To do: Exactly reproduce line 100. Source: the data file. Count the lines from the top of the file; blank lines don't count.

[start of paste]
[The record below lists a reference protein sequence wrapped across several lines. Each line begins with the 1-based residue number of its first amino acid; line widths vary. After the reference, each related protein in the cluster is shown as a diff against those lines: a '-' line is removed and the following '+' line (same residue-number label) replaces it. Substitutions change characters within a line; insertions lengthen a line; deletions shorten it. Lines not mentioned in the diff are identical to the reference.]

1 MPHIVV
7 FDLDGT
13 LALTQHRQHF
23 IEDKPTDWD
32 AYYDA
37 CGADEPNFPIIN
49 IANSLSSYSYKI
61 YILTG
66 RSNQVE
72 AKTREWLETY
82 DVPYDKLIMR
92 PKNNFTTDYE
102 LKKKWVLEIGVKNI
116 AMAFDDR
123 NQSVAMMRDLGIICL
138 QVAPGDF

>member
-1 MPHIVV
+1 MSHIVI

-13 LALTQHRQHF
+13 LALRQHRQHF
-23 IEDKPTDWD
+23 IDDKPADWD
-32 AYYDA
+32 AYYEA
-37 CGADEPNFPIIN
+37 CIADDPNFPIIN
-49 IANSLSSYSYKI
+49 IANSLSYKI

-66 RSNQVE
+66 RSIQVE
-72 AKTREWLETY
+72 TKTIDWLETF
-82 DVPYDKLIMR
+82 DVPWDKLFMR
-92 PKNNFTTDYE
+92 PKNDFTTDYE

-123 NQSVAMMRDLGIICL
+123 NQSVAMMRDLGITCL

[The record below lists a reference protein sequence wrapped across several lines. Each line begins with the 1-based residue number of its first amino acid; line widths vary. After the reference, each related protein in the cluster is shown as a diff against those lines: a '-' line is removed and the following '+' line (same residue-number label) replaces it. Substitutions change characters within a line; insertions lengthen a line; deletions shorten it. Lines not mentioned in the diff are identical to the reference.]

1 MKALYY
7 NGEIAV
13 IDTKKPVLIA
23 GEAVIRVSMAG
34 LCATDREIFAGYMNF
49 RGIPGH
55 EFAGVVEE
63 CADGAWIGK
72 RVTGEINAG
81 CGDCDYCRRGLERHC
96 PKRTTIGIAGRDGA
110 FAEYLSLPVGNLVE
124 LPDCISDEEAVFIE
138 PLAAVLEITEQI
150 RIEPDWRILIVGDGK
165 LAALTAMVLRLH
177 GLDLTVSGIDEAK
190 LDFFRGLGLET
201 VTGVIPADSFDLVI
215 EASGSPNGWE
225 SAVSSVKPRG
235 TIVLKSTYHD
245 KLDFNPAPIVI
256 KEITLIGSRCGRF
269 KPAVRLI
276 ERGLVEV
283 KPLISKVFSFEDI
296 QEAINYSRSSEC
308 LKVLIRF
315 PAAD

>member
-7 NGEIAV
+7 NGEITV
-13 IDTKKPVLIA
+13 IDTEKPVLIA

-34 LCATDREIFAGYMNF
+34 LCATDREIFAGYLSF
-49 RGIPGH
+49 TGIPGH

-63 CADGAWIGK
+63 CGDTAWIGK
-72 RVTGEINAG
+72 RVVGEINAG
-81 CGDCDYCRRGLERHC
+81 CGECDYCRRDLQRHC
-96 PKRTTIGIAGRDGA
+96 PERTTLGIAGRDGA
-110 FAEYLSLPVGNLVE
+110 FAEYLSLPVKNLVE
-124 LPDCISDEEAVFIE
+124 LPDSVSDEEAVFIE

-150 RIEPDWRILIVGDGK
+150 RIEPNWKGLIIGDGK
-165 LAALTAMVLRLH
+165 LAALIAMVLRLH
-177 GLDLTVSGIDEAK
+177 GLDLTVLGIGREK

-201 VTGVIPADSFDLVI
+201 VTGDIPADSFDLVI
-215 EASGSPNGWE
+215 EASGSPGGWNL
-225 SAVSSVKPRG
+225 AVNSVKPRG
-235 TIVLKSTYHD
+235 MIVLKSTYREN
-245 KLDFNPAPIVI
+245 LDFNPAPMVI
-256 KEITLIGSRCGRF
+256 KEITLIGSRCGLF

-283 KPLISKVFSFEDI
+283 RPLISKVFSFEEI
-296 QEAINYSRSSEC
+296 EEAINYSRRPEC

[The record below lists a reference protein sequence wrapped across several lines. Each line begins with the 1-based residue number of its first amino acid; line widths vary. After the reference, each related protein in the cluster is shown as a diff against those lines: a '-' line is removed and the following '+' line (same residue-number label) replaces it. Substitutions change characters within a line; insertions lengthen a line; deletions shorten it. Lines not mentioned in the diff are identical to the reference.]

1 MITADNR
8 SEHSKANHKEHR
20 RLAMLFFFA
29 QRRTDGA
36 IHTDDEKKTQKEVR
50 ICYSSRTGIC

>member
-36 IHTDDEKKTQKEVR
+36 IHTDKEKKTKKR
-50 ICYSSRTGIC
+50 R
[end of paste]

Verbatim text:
+201 VTGDIPADSFDLVI